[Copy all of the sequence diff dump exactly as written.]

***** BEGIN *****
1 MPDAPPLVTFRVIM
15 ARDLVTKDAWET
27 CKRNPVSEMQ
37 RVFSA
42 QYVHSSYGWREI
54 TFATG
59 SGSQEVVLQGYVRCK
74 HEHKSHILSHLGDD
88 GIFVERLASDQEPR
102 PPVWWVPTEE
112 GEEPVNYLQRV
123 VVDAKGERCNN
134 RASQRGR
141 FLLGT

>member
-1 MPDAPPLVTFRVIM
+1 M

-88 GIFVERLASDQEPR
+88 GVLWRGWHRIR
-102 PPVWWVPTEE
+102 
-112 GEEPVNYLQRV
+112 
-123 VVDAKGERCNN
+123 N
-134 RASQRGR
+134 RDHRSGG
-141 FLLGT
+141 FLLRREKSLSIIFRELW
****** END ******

1 MPDAPPLVTFRVIM
15 ARDLVTKDAWET
27 CKRNPVSEMQ
37 RVFSA
42 QYVHSSYGWREI
54 TFATG
59 SGSQEVVLQGYVRCK
74 HEHKSHILSHLGDD
88 GIFVERLASDQEPR
102 PPVWWVPTEE
112 GEEPVNYLQRV
123 VVDAKGERCNN
134 RASQRGR
141 FLLGT

>member
-1 MPDAPPLVTFRVIM
+1 M

-88 GIFVERLASDQEPR
+88 GVLWRGWHRIR
-102 PPVWWVPTEE
+102 
-112 GEEPVNYLQRV
+112 
-123 VVDAKGERCNN
+123 N
-134 RASQRGR
+134 RDHRSGG
-141 FLLGT
+141 FLLRREKSLSIIFRELW